medicaid

capitol photo
WKAR File Photo

Healthy Michigan means better credit for Michigan’s low-income residents. That’s according to a new study on the state’s Medicaid expansion released Monday. It found that people on the plan improved their financial health since getting the insurance coverage.

AG Bill Schuette
File photo / WKAR-MSU

Republican Bill Schuette said Wednesday that he wouldn't undo Michigan's expansion of Medicaid coverage if he were governor, refuting Democrats' accusation that electing him would lead to hundreds of thousands of adults losing their government health insurance.

Rick Snyder
WKAR-MSU

Work or education is now required for many Michigan residents receiving Medicaid health coverage.

Rick Snyder
WKAR-MSU

Gov. Rick Snyder has signed into law a plan to repeal and replace Michigan's tax on health insurance claims that is used to help fund Medicaid for low-income residents.

Michigan residents in the Healthy Michigan insurance program are a signature away from mandated work requirements.


The state Legislature is getting closer to requiring that people in the Healthy Michigan insurance program work to get those benefits. The bill is now one vote away from the governor’s desk.


City of Lansing seal and flags displayed
WKAR-MSU

More than 500,000 able-bodied, nonelderly adults in Michigan's Medicaid expansion program would have to work or meet related requirements to keep qualifying for government health insurance under a revised bill that cleared a major legislative hurdle on Wednesday and is expected to become law.

A northern Michigan lawmaker is defending legislation that would require people to work to qualify for Medicaid.  Opponents of the bill say it would unfairly affect African Americans living in cities. 


Doctor's office
Creative Commons

The state House opened hearings Wednesday on a bill that would require able-bodied people on Medicaid to have a job, be looking for work, or be enrolled in school. As we hear from Capital Bureau Chief Rick Pluta, the bill faces obstacles.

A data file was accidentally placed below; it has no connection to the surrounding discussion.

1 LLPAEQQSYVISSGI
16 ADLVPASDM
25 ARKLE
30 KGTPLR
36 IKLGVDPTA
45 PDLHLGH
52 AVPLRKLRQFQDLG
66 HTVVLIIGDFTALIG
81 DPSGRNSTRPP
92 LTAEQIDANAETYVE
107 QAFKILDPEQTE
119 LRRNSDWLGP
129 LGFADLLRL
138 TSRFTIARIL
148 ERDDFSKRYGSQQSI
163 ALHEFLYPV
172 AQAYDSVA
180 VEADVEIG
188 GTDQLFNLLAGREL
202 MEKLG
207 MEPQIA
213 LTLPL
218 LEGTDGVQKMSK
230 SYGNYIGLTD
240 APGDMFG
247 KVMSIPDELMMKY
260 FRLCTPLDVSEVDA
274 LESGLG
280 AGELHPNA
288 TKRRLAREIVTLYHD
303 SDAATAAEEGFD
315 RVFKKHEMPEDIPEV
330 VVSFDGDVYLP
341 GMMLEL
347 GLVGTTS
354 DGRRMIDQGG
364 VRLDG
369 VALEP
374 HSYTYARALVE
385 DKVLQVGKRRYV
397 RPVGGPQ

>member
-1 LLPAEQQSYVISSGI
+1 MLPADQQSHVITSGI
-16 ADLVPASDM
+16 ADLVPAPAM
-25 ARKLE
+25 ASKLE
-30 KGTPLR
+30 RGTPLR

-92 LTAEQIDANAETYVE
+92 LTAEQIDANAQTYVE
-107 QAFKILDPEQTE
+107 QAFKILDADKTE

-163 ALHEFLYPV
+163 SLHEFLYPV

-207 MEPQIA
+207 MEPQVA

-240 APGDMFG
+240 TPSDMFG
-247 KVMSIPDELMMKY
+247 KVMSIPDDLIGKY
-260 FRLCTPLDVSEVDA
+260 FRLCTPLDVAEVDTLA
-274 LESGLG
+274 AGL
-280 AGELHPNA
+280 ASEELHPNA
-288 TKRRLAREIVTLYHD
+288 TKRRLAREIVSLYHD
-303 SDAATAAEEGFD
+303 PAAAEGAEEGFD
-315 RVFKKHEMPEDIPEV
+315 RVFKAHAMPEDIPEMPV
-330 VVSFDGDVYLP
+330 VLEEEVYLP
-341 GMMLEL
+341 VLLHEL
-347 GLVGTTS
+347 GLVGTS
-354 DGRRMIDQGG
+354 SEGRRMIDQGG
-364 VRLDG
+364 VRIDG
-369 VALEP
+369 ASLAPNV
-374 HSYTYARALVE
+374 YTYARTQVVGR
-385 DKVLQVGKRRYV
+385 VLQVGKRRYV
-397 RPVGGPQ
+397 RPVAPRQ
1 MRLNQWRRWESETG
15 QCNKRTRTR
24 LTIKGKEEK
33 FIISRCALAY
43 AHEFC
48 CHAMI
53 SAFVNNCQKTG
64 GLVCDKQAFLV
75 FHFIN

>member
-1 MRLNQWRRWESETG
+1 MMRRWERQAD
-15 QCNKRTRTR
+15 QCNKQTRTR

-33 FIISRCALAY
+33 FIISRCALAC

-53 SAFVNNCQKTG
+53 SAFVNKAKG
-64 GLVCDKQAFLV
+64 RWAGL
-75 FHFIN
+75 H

On the April 21-22, 2018 edition of Current State: a new bill to make thousands of Medicaid recipients in Michigan work for their benefits, an MSU professor gives his thoughts on the controversy at Starbucks, Kendrick Lamar wins a Pulitzer, a new place to watch glass-blowing in Michigan and meet the "last keeper of the light" in Ireland. Saturday at 11:00 a.m. & Sunday at 4:00 p.m. on 90.5 FM. 


Capitol building
File Photo / WKAR-MSU

Able-bodied Medicaid recipients in Michigan may soon have to choose between finding a job or losing health insurance.

Michigan could soon require certain people to work for their Medicaid benefits. A bill passed a state Senate panel Wednesday.


Doctor's Office
Flickr - Susan

The state Legislature began discussions Wednesday on the newest plan to make people work for Medicaid.


Snyder touts Healthy Michigan, as House Republicans move to stop enrollment. 

medical stethescope
Rohvannyn / Pixabay

A Michigan healthcare policy expert says it will take time to analyze the potential impact on the state of the proposed Republican replacement for Obamacare.

Dennis Paradis is Executive Director of the Michigan Health Policy Forum. 

He says he’s concerned about the impact of its eventual cap on federal funding of Medicaid.

About 630,000 Michigan residents have purchased health insurance because the Affordable Care Act led to Medicaid expansion in the state. 

The Healthy Michigan program is funded almost completely with federal subsidies.

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